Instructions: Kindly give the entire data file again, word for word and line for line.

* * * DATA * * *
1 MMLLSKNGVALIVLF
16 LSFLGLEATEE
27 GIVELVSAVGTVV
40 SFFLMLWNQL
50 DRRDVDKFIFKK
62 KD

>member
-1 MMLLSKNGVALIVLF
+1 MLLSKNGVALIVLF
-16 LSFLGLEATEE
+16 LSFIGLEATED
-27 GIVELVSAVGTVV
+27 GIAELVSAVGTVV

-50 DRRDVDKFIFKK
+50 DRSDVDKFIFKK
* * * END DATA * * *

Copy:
1 MMLLSKNGVALIVLF
16 LSFLGLEATEE
27 GIVELVSAVGTVV
40 SFFLMLWNQL
50 DRRDVDKFIFKK
62 KD

>member
-1 MMLLSKNGVALIVLF
+1 MLLSKNGVALIVLF
-16 LSFLGLEATEE
+16 LSFIGLEATED
-27 GIVELVSAVGTVV
+27 GIAELVSAVGTVV

-50 DRRDVDKFIFKK
+50 DRSDVDKFIFKK